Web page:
Saturday, December 18, 2010

A small empire of remembrance


Autumn Comes Green

We forget what green looks like
when summer strips the grass,
presses its dry hayed hand against
the heatworn hills. Comes rain,
not much, but enough, and every
thing changes. The empty ground
between the oaks rises up in small
jade blades like outcast serpents
thrown out from a spit of seed.

This is what stills the season to move
me to take notice of what notice may
take me. It’s always been so. Some-
thing comes, something leaves, and
we take note of it all. Stones float
off to the stars and owls perform
rituals as rabbits pass in sacrifice to
canid gods the whole night through.
It has happened this way for millennia.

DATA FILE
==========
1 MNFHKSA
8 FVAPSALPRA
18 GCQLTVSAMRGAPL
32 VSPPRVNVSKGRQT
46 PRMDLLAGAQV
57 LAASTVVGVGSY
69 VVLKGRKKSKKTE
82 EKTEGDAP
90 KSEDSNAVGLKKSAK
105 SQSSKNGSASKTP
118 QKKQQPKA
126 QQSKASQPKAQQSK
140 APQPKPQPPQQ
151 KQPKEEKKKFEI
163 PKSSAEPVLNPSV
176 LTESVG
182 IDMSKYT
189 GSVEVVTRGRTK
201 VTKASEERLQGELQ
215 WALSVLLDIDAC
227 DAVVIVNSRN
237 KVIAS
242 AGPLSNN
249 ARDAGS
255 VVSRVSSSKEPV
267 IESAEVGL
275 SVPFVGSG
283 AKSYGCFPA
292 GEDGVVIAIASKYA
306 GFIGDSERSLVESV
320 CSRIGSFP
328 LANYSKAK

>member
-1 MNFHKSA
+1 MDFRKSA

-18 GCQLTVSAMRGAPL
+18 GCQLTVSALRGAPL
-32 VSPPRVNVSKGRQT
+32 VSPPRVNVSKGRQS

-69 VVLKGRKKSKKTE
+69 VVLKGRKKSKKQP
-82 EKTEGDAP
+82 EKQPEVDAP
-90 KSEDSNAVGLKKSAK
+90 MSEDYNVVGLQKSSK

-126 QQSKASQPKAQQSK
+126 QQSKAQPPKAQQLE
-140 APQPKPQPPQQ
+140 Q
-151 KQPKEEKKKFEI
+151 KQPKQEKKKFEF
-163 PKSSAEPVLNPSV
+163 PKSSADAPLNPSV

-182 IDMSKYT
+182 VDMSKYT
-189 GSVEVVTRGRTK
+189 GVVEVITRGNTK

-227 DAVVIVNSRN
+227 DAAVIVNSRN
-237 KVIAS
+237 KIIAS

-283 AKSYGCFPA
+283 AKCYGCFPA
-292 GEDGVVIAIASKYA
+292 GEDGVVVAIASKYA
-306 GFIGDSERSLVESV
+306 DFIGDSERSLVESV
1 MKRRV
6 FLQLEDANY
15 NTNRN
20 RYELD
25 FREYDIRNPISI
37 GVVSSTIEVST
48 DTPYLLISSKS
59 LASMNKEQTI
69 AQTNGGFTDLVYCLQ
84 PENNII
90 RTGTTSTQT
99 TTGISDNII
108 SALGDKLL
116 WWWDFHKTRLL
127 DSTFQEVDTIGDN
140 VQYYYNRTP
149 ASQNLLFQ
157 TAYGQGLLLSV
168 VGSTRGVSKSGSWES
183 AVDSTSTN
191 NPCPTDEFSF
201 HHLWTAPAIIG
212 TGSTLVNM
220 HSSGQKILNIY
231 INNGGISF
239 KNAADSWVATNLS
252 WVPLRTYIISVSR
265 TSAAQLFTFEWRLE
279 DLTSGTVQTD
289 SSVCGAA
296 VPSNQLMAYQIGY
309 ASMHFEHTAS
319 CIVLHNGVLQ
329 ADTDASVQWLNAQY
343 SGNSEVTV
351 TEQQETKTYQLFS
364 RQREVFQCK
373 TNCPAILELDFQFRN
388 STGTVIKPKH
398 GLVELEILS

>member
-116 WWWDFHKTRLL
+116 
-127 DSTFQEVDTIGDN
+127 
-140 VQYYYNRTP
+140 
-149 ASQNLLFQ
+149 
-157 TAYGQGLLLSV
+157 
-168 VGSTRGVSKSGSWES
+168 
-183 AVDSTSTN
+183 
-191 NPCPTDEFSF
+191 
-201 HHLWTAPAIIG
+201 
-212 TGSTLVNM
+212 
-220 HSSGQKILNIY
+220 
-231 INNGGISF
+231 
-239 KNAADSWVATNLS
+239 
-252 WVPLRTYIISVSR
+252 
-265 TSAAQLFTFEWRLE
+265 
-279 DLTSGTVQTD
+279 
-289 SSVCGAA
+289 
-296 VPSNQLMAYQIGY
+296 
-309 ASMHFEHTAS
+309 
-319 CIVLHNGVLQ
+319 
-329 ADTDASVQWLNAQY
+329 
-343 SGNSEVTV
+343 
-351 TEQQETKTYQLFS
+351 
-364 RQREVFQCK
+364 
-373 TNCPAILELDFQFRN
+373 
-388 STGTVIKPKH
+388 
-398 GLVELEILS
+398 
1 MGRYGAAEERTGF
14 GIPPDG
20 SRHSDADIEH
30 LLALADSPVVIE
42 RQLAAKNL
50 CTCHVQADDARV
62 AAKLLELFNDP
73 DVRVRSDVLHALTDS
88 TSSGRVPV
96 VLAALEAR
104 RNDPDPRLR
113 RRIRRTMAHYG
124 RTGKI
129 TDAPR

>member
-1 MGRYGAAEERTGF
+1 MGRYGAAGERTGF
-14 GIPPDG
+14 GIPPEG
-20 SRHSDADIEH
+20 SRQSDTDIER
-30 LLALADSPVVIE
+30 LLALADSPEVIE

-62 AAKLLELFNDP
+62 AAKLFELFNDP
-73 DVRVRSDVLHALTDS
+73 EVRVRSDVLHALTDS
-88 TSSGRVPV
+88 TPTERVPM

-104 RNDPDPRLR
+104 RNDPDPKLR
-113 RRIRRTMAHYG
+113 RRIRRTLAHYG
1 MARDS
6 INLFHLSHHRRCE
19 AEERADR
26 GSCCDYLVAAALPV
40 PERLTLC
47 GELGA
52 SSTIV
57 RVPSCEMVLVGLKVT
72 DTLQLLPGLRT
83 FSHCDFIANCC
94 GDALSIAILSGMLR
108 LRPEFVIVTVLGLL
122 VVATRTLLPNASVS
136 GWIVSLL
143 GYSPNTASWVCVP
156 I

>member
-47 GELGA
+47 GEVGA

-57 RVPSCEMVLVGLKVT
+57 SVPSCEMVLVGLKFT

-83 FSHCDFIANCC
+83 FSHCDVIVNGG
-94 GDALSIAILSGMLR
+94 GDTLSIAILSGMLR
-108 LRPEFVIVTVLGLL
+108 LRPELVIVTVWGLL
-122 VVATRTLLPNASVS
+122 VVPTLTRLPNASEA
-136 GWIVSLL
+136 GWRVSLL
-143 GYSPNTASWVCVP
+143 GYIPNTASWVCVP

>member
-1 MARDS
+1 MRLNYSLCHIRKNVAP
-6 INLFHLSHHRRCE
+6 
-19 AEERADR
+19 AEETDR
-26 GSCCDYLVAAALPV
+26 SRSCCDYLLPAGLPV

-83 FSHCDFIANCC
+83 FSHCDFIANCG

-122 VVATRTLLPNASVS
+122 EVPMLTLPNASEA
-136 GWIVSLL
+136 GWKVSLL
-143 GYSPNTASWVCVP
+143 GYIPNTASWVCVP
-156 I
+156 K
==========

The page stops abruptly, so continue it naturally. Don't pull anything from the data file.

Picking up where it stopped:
Sleep evades and you come to mind,
a small empire of remembrance pushing
through an oaken space between what
takes and what keeps. You are leaves
and grass and clover, a stealth of saxifrage
wheeling beneath Orion and a cowering
crustacean that slips over the far horizon
to sting a morning not yet bleeding light,
full of rain and green and sweet forgetting.

Joseph Gallo
October 22, 2010



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